Malcolm Gladwell on entrepreneurship (from 2010)
Eric Barker stashed this in New Yorker
GREAT find! I love an article that starts with this...
In 1969, Ted Turner wanted to buy a television station. He was thirty years old. He had inherited a billboard business from his father, which was doing well. But he was bored, and television seemed exciting. "He knew absolutely nothing about it," one of Turner's many biographers, Christian Williams, writes in "Lead, Follow or Get Out of the Way" (1981). "It would be fun to risk everything he had built, scare the hell out of everybody, and get back in the front seat of the roller coaster."
...and just gets better from there.
I like this passage:
This is consistent with the one undisputed finding in all the research on entrepreneurship: people who work for themselves are far happier than the rest of us. Shane says that the average person would have to earn two and a half times as much to be as happy working for someone else as he would be working for himself. And people who like what they do are profoundly conservative. When the sociologists Hongwei Xu and Martin Ruef asked a large sample of entrepreneurs and non-entrepreneurs to choose among three alternatives—a business with a potential profit of five million dollars with a twenty-per-cent chance of success, or one with a profit of two million with a fifty-per-cent chance of success, or one with a profit of $1.25 million with an eighty-per-cent chance of success—it was the entrepreneurs who were more likely to go with the third, safe choice. They weren't dazzled by the chance of making five million dollars. They were drawn to the eighty-per-cent chance of getting to do what they love doing. The predator is a supremely rational actor. But, deep down, he is also a romantic, motivated by the simple joy he finds in his work.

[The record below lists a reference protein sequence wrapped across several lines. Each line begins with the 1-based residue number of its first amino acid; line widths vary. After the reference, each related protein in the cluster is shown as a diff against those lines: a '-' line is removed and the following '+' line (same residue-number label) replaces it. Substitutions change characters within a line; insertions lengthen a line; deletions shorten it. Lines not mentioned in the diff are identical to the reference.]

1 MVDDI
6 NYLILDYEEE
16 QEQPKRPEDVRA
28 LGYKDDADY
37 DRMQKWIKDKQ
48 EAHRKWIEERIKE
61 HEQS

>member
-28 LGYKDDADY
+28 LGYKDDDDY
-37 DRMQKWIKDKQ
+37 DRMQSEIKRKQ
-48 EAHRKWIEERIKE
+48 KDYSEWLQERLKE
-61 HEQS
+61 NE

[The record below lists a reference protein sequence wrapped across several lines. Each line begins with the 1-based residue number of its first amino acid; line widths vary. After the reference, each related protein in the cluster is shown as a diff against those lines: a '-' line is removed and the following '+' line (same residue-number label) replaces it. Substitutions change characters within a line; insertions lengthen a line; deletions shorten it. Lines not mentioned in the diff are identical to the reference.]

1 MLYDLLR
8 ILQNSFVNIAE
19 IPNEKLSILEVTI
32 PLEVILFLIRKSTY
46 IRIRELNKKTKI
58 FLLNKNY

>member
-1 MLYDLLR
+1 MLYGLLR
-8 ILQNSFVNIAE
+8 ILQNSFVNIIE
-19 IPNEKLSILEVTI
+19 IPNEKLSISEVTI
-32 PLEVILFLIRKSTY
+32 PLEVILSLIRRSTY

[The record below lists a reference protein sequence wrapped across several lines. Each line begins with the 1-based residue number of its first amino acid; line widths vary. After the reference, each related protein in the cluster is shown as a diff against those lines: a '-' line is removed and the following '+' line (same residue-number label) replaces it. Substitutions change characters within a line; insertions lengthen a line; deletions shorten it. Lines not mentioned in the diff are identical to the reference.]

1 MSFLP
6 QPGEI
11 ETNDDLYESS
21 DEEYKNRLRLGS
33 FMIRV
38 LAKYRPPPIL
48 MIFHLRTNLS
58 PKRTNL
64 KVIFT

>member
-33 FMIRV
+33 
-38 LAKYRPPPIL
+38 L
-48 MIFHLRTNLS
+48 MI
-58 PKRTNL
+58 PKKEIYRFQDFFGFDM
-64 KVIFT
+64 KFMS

Wow good or wow bad?